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Reportage on the internet activists in Cairo

photo of Michel Bauwens

Michel Bauwens
3rd February 2011


For three days, the geeks and online activists and D.I.Y. filmmakers protested peacefully here in Tahrir Square. For three nights, they slept in tents with their laptops by their sides and kept their mobile phones charged by hacking into one of Tahrir’s street lights. On the fourth day, Wednesday, the lynch mob came and encircled them.

Wired met the internet activists in Tahrir Square, and had an interesting conversation with them about the role of the internet in the social uprising. They spoke with Ahmad Gharbeia. The excerpt is followed by an analysis of Andrew McLaughlin on the importance of distributed architectures.

Excerpts:

“For the past six years, Gharbeia has been training Arab world activists, journalists and human rights lawyers to hide their Internet communications from prying eyes. “We use encryption techniques and PGP for email,” he says. “We use proxies such as Tor that circumvent blocking. I was the Arabic editor of a tools set called Security in a Box. It’s a tool kit of open and free software that helps advocates and human rights activists achieve security, privacy and anonymity.”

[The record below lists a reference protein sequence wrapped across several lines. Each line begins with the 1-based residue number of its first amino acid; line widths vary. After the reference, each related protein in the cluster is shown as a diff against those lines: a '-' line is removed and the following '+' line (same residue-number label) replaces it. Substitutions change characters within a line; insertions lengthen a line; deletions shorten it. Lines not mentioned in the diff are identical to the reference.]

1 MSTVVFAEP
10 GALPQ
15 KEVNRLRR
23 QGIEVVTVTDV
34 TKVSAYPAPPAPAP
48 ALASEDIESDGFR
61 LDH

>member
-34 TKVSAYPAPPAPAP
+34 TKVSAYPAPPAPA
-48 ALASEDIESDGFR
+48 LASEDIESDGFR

The night before the siege, I interviewed him and his friends at their makeshift base-camp, a mesh of tents and small fires to keep warm while the group compiled a media archive of footage from the first days of the anti-Mubarak revolt. Over the weekend, around 100 people died when police shot tear gas and bullets at close range into protesters, and drove vehicles into crowds on a nearby bridge.